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  #15  
Old 01-02-2018, 03:19 PM
RustyNCa RustyNCa is offline
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Nice job Dave, I wish the photos were larger so I could get a closer look at them. This is an item on my To-Do List,

Cheers Bryan
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  #16  
Old 01-02-2018, 05:21 PM
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Bryan, you can see the bolt ends through the frame members. My brackets are simple "L" shaped with clamps around the rack gear. The mid section moves side-to-side while the ends are stationary. Practically every auto parts store has one on their shelf at around $60. Oh, and they rarely ever leak.

This setup may be clearer by looking at the gear. Notice where the rubber mounts are:
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File Type: jpg 1983ChevyCavRackGear-final.jpg (74.7 KB, 274 views)
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  #17  
Old 01-03-2018, 03:17 PM
RustyNCa RustyNCa is offline
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Quote:
Originally Posted by simplyconnected View Post
Bryan, you can see the bolt ends through the frame members. My brackets are simple "L" shaped with clamps around the rack gear. The mid section moves side-to-side while the ends are stationary. Practically every auto parts store has one on their shelf at around $60. Oh, and they rarely ever leak.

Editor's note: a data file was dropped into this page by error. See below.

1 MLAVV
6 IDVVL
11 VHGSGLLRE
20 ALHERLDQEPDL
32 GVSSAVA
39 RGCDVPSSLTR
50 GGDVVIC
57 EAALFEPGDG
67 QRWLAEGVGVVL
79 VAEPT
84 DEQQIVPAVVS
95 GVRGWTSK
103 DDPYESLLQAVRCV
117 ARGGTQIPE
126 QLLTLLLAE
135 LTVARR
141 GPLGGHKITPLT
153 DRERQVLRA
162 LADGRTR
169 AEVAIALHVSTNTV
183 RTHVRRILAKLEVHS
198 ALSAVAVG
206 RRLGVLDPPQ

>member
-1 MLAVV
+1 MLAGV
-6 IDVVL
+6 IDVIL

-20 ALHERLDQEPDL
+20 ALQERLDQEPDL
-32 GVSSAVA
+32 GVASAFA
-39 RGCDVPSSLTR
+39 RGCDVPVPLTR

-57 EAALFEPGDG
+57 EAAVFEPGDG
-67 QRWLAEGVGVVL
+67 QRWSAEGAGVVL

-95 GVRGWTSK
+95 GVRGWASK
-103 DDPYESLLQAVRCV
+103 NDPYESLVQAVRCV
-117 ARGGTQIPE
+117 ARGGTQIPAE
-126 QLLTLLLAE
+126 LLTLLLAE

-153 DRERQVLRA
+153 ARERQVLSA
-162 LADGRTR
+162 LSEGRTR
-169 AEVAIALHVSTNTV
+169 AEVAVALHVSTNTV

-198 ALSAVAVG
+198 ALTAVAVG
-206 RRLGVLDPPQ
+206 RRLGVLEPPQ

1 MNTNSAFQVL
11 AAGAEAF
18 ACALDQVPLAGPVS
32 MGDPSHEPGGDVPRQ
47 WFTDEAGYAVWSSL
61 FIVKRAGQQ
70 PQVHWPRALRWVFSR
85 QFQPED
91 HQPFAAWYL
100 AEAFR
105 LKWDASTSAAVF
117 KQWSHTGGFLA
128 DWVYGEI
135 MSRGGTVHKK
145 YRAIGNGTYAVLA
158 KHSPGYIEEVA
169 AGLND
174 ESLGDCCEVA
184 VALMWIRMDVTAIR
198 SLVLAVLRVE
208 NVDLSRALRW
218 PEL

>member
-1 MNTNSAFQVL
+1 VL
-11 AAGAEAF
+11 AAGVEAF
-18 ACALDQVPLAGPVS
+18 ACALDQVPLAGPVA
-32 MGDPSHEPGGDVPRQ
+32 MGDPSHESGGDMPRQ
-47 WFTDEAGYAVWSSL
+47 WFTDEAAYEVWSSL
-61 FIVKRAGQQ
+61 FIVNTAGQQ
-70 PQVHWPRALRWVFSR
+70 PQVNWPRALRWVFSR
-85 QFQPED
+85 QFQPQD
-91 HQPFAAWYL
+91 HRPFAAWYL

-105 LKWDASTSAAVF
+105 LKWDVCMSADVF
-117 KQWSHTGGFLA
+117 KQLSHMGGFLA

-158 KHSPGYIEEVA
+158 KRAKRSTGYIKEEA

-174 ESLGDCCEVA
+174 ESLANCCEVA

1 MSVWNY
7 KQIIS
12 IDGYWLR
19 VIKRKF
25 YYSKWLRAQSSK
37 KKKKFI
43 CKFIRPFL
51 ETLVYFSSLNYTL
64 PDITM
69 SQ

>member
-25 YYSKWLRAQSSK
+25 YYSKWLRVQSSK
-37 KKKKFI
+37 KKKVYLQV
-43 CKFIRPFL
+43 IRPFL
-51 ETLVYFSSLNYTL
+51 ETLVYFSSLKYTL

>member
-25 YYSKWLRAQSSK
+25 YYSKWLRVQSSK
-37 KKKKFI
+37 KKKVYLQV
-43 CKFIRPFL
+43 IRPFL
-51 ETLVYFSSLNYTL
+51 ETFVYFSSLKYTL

This setup may be clearer by looking at the gear. Notice where the rubber mounts are:
Ah, okay, I was trying to picture how it functioned, that makes alot more sense now.

Regarding the power steering pump, we can't use the factory pump to power the rack?
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  #18  
Old 01-03-2018, 06:42 PM
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Quote:
Originally Posted by RustyNCa View Post
...Regarding the power steering pump, we can't use the factory pump to power the rack?
For most non-mechanical people this information is going to be boring but I want to talk about some of the features of this rack gear...

Squarebirds have a separate piston so we all know how they work; basically there is linear piston/shaft motion between the ports. This newer rack gear works the exact same way with a more modern philosophy.

These rack gears are 'all inclusive' of the piston, control valve, and the rack and pinion gears. In order to accomplish all that the unit must be smaller which requires more hydraulic pressure to do the same work. With that in mind, consider these pictures: